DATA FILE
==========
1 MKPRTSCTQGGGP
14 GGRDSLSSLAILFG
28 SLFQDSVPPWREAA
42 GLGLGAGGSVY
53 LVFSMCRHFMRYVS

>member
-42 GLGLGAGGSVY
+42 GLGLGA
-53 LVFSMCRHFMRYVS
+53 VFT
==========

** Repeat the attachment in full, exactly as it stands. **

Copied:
1 MKPRTSCTQGGGP
14 GGRDSLSSLAILFG
28 SLFQDSVPPWREAA
42 GLGLGAGGSVY
53 LVFSMCRHFMRYVS

>member
-42 GLGLGAGGSVY
+42 GLGLGA
-53 LVFSMCRHFMRYVS
+53 VFT